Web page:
The European Commission president has made it very clear that the EU is not willing or able to modify the UK’s existing exit deal, leaving the British prime minister stuck between a rock and a hard Brexit. This is now fueling speculation about the possibility of a second referendum.
"The Withdrawal Agreement will not be renegotiated."
Furthermore, it seems highly unlikely that the House of Commons would consider reversing their record-breaking Brexit vote of 432 over 202, which constituted an overwhelming rejection of May’s deal.
At this point, there seems to be no viable solution to the impasse, which raises the question, is Brexit still good for the United Kingdom? Was it ever? Trading GBP might be a good option to hedge or profit from Brexit sentiment, but what about the long-term future of sterling?
Opposition towards Brexit on the rise
Crowds gather in front of the UK’s Parliament building to protest over Brexit every day, and attendance is rising. Meanwhile, inside parliament, leader of the Labour Party Jeremy Corbyn and a total of 71 Labour MPs have already declared their support for a second referendum. Leaders of the Scottish National Party (SNP), Plaid Cymru of Wales, the Liberal Democrats, and even the Green party are all calling for a second referendum, now aptly named the "People's Vote”.
Former chief of the World Trade Organization Pascal Lamy was quoted as saying that a second referendum "is now an option". More recently, in a letter published by The Times, 130 industry leaders urged the political leadership to support a “People's Vote”. Despite this rally of second referendum support, Theresa May seems unwavering as she struggles to forge ahead with her EU break off plan.
“Let us not break faith with the British people by trying to stage another referendum.”
But do the UK citizens really want Brexit?
In 2016, May announced her plan to leave the EU. In an almost Trump-style campaign, the British people were exposed to the suggestion that Europe’s jobless were flooding into the UK, burdening the economy, and taking jobs from Brits. On June 23, the referendum was held, and the word “Brexit” began to circulate in the financial and political worlds. The British public had spoken. Or had they?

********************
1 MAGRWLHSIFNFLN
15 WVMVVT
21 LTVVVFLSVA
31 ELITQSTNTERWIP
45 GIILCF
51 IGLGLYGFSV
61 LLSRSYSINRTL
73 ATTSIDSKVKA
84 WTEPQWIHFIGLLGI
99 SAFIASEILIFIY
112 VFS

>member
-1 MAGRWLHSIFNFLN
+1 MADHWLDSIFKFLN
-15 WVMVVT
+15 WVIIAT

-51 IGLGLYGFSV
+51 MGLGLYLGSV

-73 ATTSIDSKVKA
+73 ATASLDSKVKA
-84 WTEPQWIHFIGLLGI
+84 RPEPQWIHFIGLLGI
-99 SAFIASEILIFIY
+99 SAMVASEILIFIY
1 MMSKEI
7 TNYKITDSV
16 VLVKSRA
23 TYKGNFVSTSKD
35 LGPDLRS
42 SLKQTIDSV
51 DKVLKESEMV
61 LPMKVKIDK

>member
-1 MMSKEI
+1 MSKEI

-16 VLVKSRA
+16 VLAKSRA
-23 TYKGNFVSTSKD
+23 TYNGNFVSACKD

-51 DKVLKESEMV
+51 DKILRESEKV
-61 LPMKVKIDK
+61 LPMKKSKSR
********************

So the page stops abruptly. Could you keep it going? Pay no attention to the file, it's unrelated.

There are currently 66 million people living in the UK; 53 million of them are old enough to vote, but only 28 million people actually participated in the Brexit referendum. Furthermore, it wasn’t exactly a landslide vote, with 53.4% supporting the exit vs 46.6% favoring a continued EU membership.
In other words, only around one in every four people living in the UK actually voted to leave the European Union. Moreover, it is very possible that those who favored Brexit at that time didn’t really realise the consequences of the UK leaving the EU, but they probably do now. Would they make the same choice if given the chance to vote again?
May’s reluctance to hold a second referendum continues to baffle many in the British parliament, the EU Council, and the world media. The mere idea of Brexit has already greatly damaged GBP, with financial leaders — both governmental and entrepreneurial — fervently warning of an economic collapse if a deal is not successfully negotiated and approved by parliament. With the countdown to the UK’s exit on 29 March well underway, the pressure is mounting.
What would a second referendum mean for the UK economy?
A delay or abandonment of Brexit could restore GBP’s standing in the world’s currency markets, which would likely prompt new investment in the UK economy. GBP traders could quickly see a rise in the price of the British pound sterling as market sentiment becomes more positive.
During the highs of 2007, GBP was worth 2.07 USD, until the global financial crisis provoked a crash. When the dust had finally settled, GBP had fallen into the $1.50 - $1.60 range. Then prices went from bad to worse. After the Brexit announcement, GBP dropped to a record low of $1.22, and it hasn’t really recovered since then. Returning to a $2+ price is highly unlikely, but a bounce back to the 2016 range is not inconceivable and could happen quickly.
What do currency traders think about Brexit?
Currency traders have the option to either buy or sell GBP. If Brexit fears continue and the pound falls further, a SELL order would generate profit. If a 2nd referendum is announced and GBP rises, a Buy order would be the favorable option. Having the choice means traders can benefit from GBP, no matter what happens.
Those in the financial world are keeping a close eye on Brexit developments. If the support for a second referendum continues to grow, there might still be hope for GBP.
Start trading GBP today and take advantage of Brexit volatility.
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